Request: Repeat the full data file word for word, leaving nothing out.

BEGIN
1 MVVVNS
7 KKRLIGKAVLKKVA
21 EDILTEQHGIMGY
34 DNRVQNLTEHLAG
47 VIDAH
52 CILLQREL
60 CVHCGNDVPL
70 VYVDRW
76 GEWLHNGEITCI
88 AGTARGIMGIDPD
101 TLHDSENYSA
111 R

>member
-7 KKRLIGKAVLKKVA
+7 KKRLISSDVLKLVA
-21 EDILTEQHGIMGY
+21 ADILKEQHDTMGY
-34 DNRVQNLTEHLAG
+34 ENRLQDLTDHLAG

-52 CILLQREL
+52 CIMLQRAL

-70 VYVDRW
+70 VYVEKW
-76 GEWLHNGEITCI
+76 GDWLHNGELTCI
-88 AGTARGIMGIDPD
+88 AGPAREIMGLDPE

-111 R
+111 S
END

1 MVVVNS
7 KKRLIGKAVLKKVA
21 EDILTEQHGIMGY
34 DNRVQNLTEHLAG
47 VIDAH
52 CILLQREL
60 CVHCGNDVPL
70 VYVDRW
76 GEWLHNGEITCI
88 AGTARGIMGIDPD
101 TLHDSENYSA
111 R

>member
-7 KKRLIGKAVLKKVA
+7 KKRLISSDVLKLVA
-21 EDILTEQHGIMGY
+21 ADILKEQHDTMGY
-34 DNRVQNLTEHLAG
+34 ENRLQDLTDHLAG

-52 CILLQREL
+52 CIMLQRAL

-70 VYVDRW
+70 VYVEKW
-76 GEWLHNGEITCI
+76 GDWLHNGELTCI
-88 AGTARGIMGIDPD
+88 AGPAREIMGLDPE

-111 R
+111 S